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CDC Director Visits Sierra Leone to Assess Ebola Fight


FILE - People walking past a billboard reading "Stop Ebola" in Freetown, Sierra Leone, Nov. 7, 2014.

FILE - People walking past a billboard reading "Stop Ebola" in Freetown, Sierra Leone, Nov. 7, 2014.

Director of the U.S. Centers for Disease Control visited Sierra Leone Monday to assess the fight against Ebola, which has killed more than 11,000 people in West Africa.

Stopping in Freetown, Dr. Thomas Frieden expressed optimism the deadly virus can be stamped out, but insists Sierra Leone needs to continue keeping its guard up, much as it did when a recent Ebola death caused 500 people to be put in quarantine in the country's Northern Tonkolili District, which had previously gone 150 days with no Ebola cases.

"The response has been robust, quick, there was identification of contacts, monitoring of contacts and several contacts become ill and they were tested and isolated," he said. "That’s how you stop outbreaks."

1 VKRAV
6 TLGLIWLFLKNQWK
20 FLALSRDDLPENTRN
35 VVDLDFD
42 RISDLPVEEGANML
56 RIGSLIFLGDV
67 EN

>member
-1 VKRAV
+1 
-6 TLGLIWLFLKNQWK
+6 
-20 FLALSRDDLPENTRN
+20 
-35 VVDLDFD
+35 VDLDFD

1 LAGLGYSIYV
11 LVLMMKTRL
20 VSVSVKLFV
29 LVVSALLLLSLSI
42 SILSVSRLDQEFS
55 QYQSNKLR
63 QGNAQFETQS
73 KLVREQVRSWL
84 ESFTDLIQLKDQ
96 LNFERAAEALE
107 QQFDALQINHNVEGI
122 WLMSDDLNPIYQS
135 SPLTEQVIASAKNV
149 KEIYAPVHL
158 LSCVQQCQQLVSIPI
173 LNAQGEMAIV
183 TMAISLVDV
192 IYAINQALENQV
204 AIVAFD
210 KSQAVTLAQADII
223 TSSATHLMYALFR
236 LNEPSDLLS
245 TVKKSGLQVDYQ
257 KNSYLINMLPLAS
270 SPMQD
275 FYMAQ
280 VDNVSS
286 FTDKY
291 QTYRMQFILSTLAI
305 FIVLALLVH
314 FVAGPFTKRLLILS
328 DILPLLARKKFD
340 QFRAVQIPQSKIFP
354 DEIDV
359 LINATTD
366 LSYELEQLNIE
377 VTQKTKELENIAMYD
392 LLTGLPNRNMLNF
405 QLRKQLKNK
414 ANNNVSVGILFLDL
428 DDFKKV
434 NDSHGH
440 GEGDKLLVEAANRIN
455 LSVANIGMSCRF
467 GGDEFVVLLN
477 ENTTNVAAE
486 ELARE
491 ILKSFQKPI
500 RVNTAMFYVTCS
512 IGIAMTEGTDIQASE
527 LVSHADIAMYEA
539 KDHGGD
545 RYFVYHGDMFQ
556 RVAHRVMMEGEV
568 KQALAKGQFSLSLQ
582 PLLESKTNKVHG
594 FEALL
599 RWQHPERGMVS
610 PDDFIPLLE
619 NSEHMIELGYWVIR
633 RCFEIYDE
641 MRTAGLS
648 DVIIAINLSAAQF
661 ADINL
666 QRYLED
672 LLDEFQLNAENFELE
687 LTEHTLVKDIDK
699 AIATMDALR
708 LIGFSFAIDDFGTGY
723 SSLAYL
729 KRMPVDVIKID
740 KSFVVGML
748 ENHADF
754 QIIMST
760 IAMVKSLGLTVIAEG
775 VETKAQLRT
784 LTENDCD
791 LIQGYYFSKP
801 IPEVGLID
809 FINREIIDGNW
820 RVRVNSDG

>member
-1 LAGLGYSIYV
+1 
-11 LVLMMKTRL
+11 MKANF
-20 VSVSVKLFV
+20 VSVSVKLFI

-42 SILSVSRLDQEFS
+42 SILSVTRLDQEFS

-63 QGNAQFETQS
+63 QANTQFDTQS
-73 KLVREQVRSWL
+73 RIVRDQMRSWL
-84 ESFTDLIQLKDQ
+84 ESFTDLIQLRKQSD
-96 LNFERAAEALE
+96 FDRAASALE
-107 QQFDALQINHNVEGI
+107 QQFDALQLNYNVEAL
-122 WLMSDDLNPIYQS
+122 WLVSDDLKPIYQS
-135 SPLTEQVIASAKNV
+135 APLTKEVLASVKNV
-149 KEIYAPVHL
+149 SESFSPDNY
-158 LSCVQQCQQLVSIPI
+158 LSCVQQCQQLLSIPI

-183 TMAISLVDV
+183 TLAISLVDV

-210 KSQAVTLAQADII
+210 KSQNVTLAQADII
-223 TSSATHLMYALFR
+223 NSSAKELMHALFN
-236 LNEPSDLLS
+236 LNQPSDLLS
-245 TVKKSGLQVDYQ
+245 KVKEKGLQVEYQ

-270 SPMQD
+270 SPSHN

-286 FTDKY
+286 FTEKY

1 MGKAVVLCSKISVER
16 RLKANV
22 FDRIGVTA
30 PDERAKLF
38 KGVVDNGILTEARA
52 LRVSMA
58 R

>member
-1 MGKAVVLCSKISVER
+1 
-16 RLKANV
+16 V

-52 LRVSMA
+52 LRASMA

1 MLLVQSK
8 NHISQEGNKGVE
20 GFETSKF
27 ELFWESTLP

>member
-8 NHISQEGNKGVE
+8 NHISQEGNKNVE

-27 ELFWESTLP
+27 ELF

Frieden says the main reasons for ongoing cases are unsafe burials and unsafe caregiving in private homes instead of at Ebola treatment centers.

Citing the recent World Health Organization announcement of successful Ebola vaccine trials in Guinea, Frieden says CDC officials will work with the government of Sierra Leone and the WHO to determine whether more vaccinations should occur in Sierra Leone, and for whom.

“There is something called a Data Safety Monitoring Board, and they are meeting today to determine whether there is some difference that should be made in how the trial is undertaken [in Sierra Leone]” he said.

For taxi driver Mohamed Barrie, whose business has suffered because of Ebola, the news provides a sense of hope.

“Many of my friends lost their business and I lost two of my friends [to Ebola]," he said. "So it has affected people a lot.”

Frieden says the CDC will continue its work improving health systems in Sierra Leone, Guinea and Liberia and conduct further investigation into post Ebola symptoms survivors face, possibly by creating a national public health institute in Sierra Leone.

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